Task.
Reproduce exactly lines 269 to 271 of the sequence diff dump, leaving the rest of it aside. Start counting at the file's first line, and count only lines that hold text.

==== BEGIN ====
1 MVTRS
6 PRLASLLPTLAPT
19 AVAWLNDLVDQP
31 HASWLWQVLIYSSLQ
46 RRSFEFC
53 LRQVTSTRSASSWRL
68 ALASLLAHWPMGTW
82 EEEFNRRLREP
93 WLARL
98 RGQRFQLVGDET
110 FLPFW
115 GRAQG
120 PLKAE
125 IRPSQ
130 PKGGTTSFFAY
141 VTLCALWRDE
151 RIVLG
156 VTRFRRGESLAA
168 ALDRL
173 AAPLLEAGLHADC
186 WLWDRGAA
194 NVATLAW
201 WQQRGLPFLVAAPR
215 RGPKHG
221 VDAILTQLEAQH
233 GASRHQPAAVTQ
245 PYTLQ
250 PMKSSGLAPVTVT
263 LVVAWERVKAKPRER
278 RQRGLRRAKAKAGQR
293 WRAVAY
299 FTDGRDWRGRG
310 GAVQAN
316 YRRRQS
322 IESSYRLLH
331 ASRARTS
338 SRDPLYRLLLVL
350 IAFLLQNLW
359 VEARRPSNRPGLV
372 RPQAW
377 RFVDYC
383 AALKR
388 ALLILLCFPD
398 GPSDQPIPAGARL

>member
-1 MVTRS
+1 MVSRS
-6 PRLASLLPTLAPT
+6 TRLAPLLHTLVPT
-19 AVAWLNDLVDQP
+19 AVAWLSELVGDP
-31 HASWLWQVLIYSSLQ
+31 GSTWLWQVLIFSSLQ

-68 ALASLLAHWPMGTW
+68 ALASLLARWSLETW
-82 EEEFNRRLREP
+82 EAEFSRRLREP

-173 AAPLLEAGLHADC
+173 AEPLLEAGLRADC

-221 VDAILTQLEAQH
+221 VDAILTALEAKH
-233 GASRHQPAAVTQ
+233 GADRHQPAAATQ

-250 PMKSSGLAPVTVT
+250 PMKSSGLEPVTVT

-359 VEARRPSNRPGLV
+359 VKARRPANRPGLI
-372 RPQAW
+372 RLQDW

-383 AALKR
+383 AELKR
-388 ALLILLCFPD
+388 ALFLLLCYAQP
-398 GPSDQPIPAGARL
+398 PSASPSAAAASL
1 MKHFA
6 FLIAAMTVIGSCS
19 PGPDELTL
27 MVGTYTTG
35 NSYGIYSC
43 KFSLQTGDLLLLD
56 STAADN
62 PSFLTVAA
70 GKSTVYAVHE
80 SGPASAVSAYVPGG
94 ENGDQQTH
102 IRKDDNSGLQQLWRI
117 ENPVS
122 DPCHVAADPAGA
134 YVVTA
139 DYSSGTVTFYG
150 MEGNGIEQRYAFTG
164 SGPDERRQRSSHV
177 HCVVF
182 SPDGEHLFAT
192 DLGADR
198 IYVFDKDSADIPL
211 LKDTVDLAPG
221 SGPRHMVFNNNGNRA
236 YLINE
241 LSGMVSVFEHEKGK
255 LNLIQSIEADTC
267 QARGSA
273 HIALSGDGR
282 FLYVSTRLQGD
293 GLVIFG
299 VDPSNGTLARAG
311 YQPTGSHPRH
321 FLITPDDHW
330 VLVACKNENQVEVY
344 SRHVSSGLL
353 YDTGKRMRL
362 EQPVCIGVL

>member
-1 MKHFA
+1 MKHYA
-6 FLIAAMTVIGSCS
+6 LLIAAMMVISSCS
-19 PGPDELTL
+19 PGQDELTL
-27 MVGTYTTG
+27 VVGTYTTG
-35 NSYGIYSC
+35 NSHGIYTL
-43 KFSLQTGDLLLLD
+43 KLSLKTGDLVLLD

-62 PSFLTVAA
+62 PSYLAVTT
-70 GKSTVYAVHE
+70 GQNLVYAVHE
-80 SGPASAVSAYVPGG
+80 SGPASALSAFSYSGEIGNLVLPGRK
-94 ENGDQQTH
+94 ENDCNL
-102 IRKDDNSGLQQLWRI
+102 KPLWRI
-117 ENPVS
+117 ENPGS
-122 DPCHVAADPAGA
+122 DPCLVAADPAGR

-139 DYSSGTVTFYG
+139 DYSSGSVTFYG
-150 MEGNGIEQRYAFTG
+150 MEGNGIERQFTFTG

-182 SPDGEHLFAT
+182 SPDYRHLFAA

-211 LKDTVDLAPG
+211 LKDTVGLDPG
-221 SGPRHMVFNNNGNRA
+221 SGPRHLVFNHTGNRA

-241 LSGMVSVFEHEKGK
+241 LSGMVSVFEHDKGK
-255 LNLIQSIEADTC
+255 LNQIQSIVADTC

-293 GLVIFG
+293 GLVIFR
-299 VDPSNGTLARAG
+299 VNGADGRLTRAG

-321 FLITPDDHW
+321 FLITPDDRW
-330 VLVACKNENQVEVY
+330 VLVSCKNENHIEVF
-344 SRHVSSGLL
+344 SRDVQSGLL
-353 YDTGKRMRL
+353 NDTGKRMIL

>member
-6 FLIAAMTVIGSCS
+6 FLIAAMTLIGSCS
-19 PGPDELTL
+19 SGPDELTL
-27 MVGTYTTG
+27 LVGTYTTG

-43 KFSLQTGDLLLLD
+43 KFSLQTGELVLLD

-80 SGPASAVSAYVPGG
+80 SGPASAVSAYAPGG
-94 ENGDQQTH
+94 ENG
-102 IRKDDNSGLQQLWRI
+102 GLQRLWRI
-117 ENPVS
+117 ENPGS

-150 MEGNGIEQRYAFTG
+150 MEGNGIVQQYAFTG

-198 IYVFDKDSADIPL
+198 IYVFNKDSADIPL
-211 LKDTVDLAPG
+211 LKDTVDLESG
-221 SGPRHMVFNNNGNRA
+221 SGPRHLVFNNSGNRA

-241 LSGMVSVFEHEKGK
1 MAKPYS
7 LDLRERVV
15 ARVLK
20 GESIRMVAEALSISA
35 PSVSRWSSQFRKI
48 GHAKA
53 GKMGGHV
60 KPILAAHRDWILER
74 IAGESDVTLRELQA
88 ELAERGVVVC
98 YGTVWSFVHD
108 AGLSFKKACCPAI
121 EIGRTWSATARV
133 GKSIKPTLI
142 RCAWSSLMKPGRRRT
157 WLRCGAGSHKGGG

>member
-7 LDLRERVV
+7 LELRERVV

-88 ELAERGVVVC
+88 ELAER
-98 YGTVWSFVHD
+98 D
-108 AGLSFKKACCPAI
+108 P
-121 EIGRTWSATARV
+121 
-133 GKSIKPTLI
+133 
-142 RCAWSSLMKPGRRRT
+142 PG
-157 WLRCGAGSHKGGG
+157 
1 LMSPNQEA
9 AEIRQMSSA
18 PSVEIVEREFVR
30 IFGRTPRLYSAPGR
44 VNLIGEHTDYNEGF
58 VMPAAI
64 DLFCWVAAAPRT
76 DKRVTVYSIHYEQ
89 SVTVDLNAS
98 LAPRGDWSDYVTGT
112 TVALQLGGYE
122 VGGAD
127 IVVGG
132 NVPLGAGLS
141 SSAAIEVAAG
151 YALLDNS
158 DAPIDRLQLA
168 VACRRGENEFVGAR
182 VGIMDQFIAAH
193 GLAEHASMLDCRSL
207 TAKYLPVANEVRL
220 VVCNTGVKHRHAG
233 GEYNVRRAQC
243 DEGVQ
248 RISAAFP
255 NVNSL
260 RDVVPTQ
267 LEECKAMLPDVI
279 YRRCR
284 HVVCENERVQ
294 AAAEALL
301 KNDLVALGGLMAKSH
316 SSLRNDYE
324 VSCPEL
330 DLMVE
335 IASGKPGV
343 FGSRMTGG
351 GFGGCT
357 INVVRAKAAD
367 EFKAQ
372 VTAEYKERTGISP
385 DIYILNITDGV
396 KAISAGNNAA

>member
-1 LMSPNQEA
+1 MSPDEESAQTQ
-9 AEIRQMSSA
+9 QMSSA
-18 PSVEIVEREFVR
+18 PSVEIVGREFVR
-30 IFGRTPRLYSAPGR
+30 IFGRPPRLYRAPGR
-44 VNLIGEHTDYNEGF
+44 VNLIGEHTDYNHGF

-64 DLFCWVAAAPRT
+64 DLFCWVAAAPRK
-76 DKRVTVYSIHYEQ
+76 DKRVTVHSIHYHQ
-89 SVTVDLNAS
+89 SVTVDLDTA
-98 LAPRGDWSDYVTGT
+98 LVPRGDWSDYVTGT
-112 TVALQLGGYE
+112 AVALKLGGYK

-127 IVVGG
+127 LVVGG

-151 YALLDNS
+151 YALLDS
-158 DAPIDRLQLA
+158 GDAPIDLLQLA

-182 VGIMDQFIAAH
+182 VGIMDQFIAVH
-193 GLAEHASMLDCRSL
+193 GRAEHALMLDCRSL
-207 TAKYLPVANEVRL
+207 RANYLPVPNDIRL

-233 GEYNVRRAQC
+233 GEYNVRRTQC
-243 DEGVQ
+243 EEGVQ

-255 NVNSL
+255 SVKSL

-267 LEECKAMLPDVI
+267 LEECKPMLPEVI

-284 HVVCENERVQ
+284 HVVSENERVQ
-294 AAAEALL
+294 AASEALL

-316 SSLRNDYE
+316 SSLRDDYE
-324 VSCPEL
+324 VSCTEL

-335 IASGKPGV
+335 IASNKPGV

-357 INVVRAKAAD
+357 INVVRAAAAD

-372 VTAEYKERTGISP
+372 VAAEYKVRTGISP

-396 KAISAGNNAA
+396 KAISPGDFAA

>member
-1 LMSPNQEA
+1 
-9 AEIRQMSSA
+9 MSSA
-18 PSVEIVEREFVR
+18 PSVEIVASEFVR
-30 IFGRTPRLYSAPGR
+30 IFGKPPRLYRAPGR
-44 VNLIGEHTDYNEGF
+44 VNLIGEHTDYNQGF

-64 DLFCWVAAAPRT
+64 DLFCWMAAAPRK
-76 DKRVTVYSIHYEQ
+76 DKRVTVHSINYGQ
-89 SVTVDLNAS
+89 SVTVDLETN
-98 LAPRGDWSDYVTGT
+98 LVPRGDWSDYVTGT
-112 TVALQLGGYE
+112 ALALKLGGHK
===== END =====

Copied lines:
>member
-1 LMSPNQEA
+1 MSPDEESAQTQ